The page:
The National Institutes of Health
(NIH), through its National Institute of General Medical Sciences
funds MacCHESS for two purposes: core research as motivated by the important
biomedical problems and support to all structural biologists making use of
the CHESS facility for crystallographic and small-angle X-ray scattering
experiments, as well as for novel experiments requiring special equipment
and staff assistance not readily available at other synchrotron
sources. Macromolecular Diffraction at the Cornell High Energy Synchrotron
Source (MacCHESS) provides a facility for developing new technology and
for advancing the research goals of structural biologists as well as the
broader biological research community. MacCHESS has a strong commitment to
training future leaders, who will be able to translate advances in
synchrotron science and structural biology into valuable biomedical
applications. Guidance in determining MacCHESS's major emphases is
provided by the MacCHESS Advisory Committee.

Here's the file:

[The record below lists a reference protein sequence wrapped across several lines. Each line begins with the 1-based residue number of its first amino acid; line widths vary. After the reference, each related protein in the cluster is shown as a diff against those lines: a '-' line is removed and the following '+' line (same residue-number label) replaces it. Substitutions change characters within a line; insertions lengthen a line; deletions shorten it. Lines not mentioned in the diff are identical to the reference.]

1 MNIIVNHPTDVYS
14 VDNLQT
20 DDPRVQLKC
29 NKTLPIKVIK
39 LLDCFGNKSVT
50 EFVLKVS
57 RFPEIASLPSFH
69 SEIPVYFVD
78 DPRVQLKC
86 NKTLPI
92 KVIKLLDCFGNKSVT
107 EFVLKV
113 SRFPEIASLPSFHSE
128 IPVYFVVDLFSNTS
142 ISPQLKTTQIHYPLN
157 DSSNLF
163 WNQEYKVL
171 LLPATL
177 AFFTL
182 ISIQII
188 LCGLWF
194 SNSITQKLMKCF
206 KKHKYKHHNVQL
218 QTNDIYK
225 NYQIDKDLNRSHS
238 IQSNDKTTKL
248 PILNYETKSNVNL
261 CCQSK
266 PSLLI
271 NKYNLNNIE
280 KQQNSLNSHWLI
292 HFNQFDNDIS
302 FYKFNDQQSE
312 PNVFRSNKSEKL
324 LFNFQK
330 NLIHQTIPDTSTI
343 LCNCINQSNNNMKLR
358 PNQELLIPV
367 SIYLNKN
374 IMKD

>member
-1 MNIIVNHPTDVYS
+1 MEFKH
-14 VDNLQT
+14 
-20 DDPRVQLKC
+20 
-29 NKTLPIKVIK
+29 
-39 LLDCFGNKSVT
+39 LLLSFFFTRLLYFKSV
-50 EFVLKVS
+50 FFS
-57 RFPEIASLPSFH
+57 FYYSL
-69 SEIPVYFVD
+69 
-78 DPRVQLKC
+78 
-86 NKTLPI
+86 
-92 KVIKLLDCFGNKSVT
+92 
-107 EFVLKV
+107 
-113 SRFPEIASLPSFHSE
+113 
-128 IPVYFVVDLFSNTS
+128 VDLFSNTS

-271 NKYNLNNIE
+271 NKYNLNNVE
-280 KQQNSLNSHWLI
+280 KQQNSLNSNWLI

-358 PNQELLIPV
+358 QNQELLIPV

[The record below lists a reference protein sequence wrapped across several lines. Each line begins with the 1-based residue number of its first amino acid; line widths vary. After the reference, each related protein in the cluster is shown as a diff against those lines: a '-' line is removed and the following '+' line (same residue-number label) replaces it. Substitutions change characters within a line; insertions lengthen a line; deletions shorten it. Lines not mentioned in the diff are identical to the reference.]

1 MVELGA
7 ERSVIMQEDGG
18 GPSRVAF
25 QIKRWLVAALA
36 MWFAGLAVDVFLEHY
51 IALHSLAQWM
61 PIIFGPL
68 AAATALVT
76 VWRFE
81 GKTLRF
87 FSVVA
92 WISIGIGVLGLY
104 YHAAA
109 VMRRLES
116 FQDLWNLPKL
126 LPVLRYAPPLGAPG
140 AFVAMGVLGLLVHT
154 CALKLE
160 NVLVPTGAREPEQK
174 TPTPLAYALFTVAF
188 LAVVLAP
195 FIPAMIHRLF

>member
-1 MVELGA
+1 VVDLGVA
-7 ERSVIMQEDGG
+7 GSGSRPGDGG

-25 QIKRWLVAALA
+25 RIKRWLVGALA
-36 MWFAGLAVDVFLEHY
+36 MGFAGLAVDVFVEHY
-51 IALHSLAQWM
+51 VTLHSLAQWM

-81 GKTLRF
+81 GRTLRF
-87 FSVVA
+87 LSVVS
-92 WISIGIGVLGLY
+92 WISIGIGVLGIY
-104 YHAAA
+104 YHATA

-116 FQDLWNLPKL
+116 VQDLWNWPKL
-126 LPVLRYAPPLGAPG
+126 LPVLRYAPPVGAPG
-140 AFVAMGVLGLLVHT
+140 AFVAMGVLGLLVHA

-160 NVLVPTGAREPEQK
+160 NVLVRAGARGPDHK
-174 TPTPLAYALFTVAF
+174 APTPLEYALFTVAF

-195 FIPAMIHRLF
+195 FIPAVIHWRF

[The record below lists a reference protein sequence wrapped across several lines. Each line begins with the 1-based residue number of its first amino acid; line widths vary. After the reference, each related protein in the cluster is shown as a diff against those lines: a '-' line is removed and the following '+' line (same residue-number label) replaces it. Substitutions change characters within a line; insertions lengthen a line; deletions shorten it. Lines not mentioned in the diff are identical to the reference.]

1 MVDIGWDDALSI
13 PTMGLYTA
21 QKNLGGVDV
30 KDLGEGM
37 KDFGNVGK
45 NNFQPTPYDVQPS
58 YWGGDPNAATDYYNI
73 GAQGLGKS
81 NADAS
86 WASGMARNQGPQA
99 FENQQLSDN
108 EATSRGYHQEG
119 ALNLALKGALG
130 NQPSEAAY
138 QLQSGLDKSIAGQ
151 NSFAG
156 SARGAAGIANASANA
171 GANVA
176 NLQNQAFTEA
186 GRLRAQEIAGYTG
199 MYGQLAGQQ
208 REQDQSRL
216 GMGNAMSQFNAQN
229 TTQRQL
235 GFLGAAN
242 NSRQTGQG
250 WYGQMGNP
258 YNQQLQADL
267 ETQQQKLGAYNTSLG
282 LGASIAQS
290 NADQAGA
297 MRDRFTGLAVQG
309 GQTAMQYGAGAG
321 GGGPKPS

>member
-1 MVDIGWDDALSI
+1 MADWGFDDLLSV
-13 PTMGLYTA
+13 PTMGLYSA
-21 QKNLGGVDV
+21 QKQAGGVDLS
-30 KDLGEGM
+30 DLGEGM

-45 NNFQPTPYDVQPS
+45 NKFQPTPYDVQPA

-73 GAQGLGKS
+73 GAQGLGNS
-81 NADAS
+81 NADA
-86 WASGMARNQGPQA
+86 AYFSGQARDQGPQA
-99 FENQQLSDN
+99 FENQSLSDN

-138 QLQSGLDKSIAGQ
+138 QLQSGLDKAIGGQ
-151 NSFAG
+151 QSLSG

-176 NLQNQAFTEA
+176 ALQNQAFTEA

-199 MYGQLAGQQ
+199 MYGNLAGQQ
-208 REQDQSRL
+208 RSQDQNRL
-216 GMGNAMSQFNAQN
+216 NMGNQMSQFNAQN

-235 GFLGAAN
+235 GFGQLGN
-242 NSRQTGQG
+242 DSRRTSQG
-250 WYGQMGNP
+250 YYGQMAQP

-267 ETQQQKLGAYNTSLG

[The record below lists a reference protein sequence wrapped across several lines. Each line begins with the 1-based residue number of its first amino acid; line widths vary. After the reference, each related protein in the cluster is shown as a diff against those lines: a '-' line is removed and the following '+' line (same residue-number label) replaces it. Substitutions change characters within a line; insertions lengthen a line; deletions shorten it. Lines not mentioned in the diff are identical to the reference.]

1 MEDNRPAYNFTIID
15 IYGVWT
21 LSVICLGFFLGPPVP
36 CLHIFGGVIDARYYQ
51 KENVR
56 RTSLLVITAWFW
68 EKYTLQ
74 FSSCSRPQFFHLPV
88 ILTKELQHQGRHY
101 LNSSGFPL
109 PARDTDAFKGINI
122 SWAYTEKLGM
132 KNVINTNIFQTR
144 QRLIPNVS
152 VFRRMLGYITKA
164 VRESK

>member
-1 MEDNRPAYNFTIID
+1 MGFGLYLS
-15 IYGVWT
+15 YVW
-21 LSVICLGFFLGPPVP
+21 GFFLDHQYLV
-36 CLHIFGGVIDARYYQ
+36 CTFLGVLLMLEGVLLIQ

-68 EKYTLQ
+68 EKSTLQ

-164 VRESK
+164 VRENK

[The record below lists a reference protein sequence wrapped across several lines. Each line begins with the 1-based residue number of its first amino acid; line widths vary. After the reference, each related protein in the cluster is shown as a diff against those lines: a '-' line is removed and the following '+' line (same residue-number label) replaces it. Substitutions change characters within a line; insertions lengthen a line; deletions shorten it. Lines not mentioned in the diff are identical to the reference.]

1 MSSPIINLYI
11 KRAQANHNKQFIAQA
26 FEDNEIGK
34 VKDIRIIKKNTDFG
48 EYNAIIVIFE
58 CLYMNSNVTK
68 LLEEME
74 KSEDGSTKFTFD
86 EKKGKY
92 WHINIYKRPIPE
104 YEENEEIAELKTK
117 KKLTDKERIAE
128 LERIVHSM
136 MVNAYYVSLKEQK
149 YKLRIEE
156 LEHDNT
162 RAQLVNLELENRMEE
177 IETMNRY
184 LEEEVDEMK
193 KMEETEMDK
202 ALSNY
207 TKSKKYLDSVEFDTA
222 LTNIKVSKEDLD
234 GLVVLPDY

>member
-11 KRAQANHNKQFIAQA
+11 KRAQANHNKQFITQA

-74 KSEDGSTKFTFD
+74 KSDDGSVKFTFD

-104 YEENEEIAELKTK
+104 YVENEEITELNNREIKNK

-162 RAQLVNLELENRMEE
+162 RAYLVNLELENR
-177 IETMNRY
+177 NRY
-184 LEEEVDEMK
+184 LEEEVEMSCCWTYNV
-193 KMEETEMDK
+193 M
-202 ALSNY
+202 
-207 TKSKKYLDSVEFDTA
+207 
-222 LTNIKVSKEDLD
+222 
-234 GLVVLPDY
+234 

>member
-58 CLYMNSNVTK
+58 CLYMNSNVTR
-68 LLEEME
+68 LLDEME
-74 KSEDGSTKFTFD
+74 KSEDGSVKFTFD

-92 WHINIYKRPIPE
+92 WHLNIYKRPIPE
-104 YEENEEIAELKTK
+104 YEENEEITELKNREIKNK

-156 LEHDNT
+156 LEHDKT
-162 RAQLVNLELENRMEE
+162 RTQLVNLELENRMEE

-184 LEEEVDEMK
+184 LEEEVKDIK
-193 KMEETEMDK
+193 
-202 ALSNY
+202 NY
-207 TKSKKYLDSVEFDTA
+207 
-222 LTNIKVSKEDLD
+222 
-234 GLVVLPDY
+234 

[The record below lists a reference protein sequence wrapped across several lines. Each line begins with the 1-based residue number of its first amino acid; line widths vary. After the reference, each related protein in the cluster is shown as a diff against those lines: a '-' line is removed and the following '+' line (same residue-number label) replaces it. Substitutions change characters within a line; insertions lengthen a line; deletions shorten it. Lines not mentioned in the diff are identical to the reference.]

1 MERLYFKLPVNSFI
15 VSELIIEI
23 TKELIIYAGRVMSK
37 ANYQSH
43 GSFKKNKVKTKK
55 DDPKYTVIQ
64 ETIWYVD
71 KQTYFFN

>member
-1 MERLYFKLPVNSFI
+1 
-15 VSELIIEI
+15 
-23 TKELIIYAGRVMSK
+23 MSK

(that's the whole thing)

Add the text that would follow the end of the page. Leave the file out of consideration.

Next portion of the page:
February 19 – April 1, 2014
April 30 – June 24, 2014
MacCHESS provides a facility for developing new technology and for advancing the research goals of structural biologists as well as the broader biological research community.
Microcrystallography refers to the ability to obtain useful structures from small (<30 μm) crystals...
Small-Angle X-Ray Solution Scattering (SAXS) at MacCHESS. Protein envelope reconstruction...
Automounters are intended to help maximize throughput at synchrotron beam lines where heavy shielding and safety interlocks slow manual access to the experiment...
Having constructed and tested the necessary equipment at CHESS, pressure-cryocooling is available to the user community on an experimental basis
Brief summary for successful protein crystallography data collection at MacCHESS
Post-doctoral Associate - Applications of pressure to structural biology